The spread of the COVID Delta variant globally holds key risks for markets in the weeks ahead. However, as long as hospitalisation rates remain relatively low, it should be less detrimental to the path of re-opening in countries with higher vaccination rates. As a stark example, the UK will shed almost all of its COVID restrictions today despite spiking COVID cases amid relatively low hospitalisation rates.
This is particularly difficult for many emerging markets including much of Asia given low vaccination rates. As such, a two-speed recovery between developed and emerging economies is occurring, with the former registering much higher vaccination rates compared to the latter. Unlike the move to re-open in developed markets, re-opening in many emerging markets is far more difficult given sharply increasing hospitalisation rates among unvaccinated people as the Delta variant runs rampant.
As such, the risks of renewed restrictions in many countries could put the global recovery process in jeopardy at a time when we are already past peak growth. Maybe this is helping to dampen US bond yields or yields are being supressed by the fact that the market has a lot of faith in the Fed even as inflation has surprised on the upside in many countries. Whatever the cause, US 10y bond yields have slipped below 1.3% back to levels not seen since mid-February and continue to edge lower.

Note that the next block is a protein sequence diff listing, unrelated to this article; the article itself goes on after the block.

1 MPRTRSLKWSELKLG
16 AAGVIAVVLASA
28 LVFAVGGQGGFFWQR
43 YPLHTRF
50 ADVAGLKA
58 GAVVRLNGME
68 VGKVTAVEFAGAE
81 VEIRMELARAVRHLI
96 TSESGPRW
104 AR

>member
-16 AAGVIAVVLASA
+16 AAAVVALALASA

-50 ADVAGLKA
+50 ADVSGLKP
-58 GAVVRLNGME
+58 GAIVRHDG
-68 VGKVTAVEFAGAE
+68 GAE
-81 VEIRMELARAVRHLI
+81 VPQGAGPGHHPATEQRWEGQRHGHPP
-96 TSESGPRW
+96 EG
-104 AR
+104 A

Event highlights this week include several central bank policy decisions including in China (Tue), Eurozone, Indonesia, South Africa (all Wed) and Russia (Fri). No changes are expected for China’s Loan Prime Rate (LPR) though the risk of easing has increased marginally following the People’s Bank of China (PBoC) reserve requirements (RRR) cut last week. The Central Bank of Russia (CBR) is expected to hike by 75bp, with risks of a bigger move. Bank Indonesia is likely to remain on hold despite growing economic pressure. South Africa’s Reserve Bank (SARB) is expected to remain on hold and remain dovish while a change in forward guidance from the European Central Bank (ECB) is expected this week.
Oil will be in focus today after OPEC+ agreed on a deal to expand output, with the UAE and Saudi Arabia putting away differences to agree upon a 400k barrels a day increase in output from August. The US dollar (USD) is trading firmer, but overall looks like it is close to topping out. For example, EURUSD looks oversold relative to real rate differentials. Interest rates markets will eye US fiscal developments, with Democrats crafting the budget resolution needed for a reconciliation bill, which may see additional progress this week.